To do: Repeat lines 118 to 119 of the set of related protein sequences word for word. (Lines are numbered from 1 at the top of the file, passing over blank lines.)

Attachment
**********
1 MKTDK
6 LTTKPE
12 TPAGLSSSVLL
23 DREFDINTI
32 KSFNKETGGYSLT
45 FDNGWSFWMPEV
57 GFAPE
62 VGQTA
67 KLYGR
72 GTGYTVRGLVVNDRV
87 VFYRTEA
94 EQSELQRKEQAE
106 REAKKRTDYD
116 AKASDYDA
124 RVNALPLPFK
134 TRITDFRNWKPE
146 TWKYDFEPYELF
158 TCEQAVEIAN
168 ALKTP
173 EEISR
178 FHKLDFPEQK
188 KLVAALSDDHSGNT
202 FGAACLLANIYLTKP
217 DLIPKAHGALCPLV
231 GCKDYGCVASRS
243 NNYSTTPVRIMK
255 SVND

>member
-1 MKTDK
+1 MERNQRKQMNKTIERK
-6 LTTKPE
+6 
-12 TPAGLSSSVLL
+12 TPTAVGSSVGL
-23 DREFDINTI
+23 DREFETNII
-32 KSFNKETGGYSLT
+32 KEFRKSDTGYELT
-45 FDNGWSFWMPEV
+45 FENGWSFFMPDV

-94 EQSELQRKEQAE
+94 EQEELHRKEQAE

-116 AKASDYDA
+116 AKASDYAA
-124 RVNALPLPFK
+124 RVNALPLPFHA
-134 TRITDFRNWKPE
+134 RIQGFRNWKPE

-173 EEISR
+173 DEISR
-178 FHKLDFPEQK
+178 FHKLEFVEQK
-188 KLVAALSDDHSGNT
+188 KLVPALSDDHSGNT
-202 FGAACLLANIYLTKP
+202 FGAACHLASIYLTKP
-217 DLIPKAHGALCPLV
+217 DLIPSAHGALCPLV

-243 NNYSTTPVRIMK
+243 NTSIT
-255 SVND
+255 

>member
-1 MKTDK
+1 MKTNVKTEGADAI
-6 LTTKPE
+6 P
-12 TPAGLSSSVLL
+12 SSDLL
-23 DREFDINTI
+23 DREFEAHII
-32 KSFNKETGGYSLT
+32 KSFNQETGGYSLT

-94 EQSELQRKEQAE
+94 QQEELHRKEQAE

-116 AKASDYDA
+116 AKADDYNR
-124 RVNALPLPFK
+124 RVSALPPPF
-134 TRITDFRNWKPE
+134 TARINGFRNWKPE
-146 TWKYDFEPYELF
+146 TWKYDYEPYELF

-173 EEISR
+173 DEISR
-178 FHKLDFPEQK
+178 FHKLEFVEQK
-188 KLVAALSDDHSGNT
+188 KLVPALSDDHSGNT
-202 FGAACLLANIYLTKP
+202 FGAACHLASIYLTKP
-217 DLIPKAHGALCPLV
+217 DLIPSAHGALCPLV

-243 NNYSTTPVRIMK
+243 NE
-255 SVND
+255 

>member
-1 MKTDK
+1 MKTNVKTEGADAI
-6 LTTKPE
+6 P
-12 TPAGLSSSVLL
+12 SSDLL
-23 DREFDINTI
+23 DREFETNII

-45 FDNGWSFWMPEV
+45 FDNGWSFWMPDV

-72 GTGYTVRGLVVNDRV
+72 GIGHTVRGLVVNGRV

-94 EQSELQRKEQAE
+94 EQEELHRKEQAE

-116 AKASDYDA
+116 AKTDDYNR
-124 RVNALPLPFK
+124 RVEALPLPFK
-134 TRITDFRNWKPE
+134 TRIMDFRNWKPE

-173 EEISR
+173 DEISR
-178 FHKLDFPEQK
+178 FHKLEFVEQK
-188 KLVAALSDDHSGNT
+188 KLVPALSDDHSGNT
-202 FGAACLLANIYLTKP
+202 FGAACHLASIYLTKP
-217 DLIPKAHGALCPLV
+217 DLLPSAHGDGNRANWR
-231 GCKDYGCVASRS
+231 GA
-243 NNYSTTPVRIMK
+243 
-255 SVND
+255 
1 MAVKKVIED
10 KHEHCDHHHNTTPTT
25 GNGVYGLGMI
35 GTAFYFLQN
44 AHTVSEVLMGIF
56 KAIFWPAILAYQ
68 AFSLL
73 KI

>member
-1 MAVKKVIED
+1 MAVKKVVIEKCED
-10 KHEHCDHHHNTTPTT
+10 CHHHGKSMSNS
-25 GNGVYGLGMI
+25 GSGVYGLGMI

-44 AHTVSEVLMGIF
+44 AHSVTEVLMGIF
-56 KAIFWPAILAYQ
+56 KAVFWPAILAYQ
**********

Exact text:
+134 TRIMDFRNWKPE

-173 EEISR